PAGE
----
What Will The Pharmaceutical Advertising Landscape Look Like After Covid19

The target market for pharmaceutical advertising has always been split between the medical healthcare professional & the consumer. Medicines, schedule 0 to 8 can be advertised to a healthcare professional but only schedule 0 to 2 to a consumer.

The pharmaceutical industry has used sales reps for face-to-face interactions with healthcare professionals. This has been their tool for building brand awareness for new launches and gaining and maintaining attention in competitive drug categories. The rep has been critical for launch successes. For the first 18 to 36 months they drive the majority of a new brand’s performance.

To date they have used printed material like detail aids and brochures to train the healthcare professionals on the products. Branding items have been popular as they are used in their work space as reminders to script, dispense or recommend that particular medicine over a competitive product. Brochures are left in the clinic waiting rooms, for patients to pick up and read, and the retail outlets expect help, in the form of point of sale, to assist with consumer sales.

With the onset of COVID19, the sales reps were suddenly denied access to all healthcare professionals and the industry was left in turmoil. The only route to go was the digital route, and the advertising agencies who had already incorporated the digital advertising space into their mix were the ones who would continue and survive.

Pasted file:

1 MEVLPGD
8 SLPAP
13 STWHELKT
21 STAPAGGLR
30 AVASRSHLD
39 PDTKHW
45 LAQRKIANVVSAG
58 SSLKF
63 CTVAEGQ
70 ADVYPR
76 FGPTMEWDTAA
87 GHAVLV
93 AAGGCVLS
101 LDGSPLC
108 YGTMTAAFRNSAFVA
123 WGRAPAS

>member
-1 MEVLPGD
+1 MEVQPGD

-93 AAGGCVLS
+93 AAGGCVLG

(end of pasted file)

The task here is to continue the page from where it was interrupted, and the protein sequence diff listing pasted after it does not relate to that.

Pharmaceutical companies have been forced to restrict face-to-face interactions and scale up the use of remote technology, to ensure continued engagement with healthcare professionals. They and their ad agencies have had to rethink marketing strategies. Content delivered virtually needs to be all the more engaging, detailed, and easy to consume. Such content could include live videos, webinars, online brochures, presentations and mobile apps.

The question now after the pandemic has abated is… will we go back to face-to-face interactions and will print training material, branding items and point of sale still be relevant?

The answer is yes. Whilst face-to-face interactions will become less frequent, they will still be necessary. The healthcare professionals will never be content with virtual interactions alone. Their relationship with the medical rep is an important one. They will need face-to-face training on products, demonstrations where applicable, free samples, printed material to give the patients and in-pharmacy point of sale to assist with sell-out of the products. Branded items that are useful in their workspaces will still be sought after and they are a powerful force to keep the brand top of mind.

It will be the responsibility of the sales reps and healthcare professionals to take precautions by wearing face masks and maintaining social distancing.

Helen Colam Author
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